2. Grassroots at heart
While we’ve grown into a nonprofit organization, we are a grassroots movement at heart.
Challah for Hunger spread to 70 chapters entirely through word of mouth. Students find Challah for Hunger, either through a friend, sibling or neighbor, and adopt the model, adding their own unique flavor to the mix. We receive at least one new request to start a chapter every week during the school year.
This not only applies to our chapters, but also to our expanding alumni network. Whether it’s organizing an alumni networking event for 25 people, participating in an Alumni Giving Circle in partnership with Amplifier Giving: The Jewish Giving Circle Movement, or serving on the Challah for Hunger Board of Directors, our alumni continue to take ownership over their experience.
In 2012, a group of alumni recognized the need for increased chapter support and created the Chapter Advisor program. Using their own experiences, these alumni mentored new chapter leaders, providing the much-needed individualized support. Today, the Chapter Advisor program includes 26 alumni who support our 70+ chapters through in-person visits, monthly phone calls, and emails with helpful resources and words of encouragement.
3. Fun, dedicated and welcoming
At the end of the school year, we ask every chapter: “What words best describe your chapter?” Without fail, the top three answers are always: fun, dedicated and welcoming.
When I speak with our students, they share they look forward to volunteering every week because it offers a chance to de-stress after class, hang out with friends and have fun. This fun is coupled with incredible dedication. It’s not easy to lead a chapter. Volunteers take on hours of responsibility every week, managing dozens of members, shopping for ingredients, overseeing baking sessions and coordinating sales and financial logistics. Despite the long hours, our volunteers get involved and stay involved, often participating in Challah for Hunger for two or more years throughout college.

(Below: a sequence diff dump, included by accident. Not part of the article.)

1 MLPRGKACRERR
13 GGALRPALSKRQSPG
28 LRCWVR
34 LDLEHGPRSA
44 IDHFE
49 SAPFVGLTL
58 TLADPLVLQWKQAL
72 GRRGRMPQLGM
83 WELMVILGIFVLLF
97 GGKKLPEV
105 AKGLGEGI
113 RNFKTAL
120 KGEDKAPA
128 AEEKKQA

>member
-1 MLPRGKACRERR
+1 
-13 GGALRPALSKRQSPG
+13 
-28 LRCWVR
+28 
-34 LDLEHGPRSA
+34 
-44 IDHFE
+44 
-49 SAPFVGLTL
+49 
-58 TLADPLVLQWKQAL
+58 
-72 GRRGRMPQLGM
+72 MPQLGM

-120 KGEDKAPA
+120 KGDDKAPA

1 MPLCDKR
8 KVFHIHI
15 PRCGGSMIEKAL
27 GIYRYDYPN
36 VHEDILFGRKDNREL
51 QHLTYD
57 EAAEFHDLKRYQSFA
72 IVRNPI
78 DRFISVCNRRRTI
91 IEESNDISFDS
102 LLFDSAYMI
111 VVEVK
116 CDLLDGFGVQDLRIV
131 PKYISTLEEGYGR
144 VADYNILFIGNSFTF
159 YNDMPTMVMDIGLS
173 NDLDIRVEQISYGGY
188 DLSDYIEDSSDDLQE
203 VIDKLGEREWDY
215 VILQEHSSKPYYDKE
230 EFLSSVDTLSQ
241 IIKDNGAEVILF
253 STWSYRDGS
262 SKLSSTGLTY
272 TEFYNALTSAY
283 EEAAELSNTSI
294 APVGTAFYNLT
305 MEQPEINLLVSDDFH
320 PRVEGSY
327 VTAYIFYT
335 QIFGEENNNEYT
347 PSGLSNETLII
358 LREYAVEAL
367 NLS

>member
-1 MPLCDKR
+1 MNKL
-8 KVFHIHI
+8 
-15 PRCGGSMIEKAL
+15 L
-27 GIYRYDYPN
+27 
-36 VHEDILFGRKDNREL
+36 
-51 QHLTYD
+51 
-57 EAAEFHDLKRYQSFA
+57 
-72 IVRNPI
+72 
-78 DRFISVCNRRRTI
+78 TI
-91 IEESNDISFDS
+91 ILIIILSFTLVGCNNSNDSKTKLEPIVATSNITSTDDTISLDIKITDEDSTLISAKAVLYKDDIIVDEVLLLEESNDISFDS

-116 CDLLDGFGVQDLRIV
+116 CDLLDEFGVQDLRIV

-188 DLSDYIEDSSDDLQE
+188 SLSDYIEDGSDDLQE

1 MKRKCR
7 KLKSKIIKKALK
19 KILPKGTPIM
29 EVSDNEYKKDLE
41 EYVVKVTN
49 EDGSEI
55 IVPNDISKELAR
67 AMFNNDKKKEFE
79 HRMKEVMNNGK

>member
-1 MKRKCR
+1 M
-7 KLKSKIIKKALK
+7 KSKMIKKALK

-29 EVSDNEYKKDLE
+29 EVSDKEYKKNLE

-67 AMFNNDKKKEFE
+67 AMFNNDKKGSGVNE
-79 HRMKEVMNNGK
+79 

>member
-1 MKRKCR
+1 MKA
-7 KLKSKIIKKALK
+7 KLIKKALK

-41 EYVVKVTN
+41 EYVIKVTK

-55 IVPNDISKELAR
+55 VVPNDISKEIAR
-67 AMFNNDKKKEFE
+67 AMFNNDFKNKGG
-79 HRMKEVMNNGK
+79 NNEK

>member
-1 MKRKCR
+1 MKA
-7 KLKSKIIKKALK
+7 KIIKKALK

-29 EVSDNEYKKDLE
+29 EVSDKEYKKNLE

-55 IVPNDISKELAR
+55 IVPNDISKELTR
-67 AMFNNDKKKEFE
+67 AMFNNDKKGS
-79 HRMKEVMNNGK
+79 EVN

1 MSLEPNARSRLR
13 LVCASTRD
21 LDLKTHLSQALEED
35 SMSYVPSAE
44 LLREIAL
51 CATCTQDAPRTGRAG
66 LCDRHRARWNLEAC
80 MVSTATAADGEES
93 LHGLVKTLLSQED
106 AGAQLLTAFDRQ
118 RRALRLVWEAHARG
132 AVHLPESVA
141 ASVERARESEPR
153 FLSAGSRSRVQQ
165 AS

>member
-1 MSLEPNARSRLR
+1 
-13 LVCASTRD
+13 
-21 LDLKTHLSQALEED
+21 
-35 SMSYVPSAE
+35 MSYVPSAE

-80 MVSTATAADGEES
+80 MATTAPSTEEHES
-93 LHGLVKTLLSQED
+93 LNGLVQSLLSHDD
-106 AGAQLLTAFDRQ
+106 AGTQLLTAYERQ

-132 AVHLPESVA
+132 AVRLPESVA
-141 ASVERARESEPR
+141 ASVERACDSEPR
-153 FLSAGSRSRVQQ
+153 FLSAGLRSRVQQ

I’m most proud of our volunteers for creating a welcoming experience for Jews and non-Jews alike. While baking challah and tikkun olam are firmly rooted in Jewish tradition, baking bread and giving back are universal values. 25% of our volunteers are not Jewish and we are honored to expose Jewish ideas and traditions in a positive and engaging manner while encourage interfaith and intercultural exchange.
So, what’s next for Challah for Hunger?
We will continue to bring people together through challah baking, inspiring communities to make a difference. We are currently working with 16 new chapters to bring Challah for Hunger to new campuses and look forward to expanding our impact to new communities around the world.
Challah for Hunger will continue celebrating a decade of challah bakers and change makers with events in Austin, TX on March 28, 2015 and Philadelphia, PA on May 9, 2015. Visit www.challahforhunger.org for event details and updates on chapters.